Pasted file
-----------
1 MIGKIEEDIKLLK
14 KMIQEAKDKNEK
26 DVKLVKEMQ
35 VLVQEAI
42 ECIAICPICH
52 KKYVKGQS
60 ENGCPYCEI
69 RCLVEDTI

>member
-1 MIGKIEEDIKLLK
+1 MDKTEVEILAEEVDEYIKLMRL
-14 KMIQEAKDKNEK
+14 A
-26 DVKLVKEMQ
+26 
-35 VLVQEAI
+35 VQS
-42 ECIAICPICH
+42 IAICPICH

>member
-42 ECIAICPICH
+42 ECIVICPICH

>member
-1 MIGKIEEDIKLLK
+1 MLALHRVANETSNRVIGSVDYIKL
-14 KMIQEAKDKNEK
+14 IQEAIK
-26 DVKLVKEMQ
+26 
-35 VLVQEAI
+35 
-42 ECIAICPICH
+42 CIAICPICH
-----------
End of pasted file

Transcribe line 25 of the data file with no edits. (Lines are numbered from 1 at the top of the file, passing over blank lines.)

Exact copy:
+1 MLALHRVANETSNRVIGSVDYIKL